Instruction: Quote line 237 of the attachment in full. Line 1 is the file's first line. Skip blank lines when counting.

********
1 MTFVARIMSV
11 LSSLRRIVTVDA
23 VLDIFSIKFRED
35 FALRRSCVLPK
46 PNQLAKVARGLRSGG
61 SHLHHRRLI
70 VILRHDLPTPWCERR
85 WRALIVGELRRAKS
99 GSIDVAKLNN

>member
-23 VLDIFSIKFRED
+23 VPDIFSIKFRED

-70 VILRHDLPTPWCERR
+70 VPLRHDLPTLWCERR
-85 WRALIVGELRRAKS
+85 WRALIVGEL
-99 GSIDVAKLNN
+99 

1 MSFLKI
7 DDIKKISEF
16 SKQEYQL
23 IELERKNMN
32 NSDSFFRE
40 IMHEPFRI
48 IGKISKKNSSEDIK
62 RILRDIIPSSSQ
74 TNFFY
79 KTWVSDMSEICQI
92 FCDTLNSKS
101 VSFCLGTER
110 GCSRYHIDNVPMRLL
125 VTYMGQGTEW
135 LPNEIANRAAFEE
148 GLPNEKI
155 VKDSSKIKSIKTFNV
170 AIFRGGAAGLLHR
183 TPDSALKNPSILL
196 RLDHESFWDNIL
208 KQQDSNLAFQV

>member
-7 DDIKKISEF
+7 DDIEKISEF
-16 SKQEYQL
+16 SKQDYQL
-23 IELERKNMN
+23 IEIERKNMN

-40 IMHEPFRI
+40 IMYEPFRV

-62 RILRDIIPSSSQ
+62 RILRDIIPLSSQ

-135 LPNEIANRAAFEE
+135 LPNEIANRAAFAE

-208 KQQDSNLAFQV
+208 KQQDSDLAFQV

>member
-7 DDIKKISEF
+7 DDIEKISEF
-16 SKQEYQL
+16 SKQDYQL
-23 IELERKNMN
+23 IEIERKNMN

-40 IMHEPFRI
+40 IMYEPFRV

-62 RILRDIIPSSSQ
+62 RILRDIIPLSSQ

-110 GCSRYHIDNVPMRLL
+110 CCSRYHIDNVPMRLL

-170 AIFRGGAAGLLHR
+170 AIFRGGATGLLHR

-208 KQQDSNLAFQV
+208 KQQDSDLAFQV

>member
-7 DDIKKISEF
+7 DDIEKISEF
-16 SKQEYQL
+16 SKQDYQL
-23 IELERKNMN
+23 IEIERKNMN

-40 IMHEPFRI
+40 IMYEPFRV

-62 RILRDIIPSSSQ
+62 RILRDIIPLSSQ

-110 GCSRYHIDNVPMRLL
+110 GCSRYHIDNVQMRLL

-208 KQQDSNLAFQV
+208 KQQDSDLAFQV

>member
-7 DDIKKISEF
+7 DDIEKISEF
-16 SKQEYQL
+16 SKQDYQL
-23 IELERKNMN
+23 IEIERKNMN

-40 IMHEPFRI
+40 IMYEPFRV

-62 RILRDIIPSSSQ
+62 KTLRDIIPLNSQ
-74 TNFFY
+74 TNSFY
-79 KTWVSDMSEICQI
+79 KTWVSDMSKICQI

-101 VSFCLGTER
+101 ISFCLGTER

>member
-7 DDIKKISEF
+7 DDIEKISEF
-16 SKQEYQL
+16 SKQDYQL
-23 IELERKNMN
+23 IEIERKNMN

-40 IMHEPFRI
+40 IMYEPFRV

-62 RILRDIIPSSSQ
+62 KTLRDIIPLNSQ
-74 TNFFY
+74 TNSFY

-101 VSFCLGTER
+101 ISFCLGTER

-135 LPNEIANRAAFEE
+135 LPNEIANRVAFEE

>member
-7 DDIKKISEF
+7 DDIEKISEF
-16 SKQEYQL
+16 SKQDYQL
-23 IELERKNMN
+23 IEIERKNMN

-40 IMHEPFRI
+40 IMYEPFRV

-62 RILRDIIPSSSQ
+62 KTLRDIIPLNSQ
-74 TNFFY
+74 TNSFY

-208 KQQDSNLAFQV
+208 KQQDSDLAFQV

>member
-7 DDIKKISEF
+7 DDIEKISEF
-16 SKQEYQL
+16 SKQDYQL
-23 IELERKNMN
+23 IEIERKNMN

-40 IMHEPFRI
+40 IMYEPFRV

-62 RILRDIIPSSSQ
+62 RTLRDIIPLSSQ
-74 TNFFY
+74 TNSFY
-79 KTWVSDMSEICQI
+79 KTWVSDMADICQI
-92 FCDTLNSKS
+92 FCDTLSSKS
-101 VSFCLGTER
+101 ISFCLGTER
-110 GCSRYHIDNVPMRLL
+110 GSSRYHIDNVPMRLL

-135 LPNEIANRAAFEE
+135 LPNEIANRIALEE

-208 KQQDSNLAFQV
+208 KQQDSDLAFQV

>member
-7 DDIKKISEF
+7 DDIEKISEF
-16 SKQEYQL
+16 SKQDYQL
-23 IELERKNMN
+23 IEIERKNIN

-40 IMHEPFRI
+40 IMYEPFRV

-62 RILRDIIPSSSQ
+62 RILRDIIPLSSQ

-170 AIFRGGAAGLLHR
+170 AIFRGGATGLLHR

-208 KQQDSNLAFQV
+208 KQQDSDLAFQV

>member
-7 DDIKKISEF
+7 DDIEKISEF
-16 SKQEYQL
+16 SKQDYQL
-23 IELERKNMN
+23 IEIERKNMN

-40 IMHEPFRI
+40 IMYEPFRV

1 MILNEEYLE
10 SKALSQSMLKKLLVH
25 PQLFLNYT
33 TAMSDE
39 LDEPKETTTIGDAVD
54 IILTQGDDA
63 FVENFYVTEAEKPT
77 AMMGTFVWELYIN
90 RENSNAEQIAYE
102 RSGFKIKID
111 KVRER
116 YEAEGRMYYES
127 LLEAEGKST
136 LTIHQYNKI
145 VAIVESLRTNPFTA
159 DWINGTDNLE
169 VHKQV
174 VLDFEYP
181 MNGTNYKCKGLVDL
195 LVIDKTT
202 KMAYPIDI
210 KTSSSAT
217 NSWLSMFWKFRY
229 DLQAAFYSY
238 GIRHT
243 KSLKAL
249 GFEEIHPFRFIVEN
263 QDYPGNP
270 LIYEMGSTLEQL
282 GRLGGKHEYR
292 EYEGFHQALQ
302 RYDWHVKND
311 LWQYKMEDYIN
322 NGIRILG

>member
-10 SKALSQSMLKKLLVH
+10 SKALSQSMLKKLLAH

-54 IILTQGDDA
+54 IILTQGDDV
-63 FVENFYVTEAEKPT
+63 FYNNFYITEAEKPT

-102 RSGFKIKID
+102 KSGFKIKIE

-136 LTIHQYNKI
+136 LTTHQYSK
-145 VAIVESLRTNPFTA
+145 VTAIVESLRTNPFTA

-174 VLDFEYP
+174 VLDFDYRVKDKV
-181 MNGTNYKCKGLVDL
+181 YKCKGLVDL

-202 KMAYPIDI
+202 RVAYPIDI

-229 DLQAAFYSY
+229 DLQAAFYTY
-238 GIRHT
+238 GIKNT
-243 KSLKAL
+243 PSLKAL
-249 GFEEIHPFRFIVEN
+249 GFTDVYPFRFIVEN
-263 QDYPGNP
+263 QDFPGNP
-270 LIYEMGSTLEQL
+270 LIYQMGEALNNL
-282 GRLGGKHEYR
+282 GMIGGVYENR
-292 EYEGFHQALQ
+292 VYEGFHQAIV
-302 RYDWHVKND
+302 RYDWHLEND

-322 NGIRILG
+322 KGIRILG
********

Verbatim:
+202 RVAYPIDI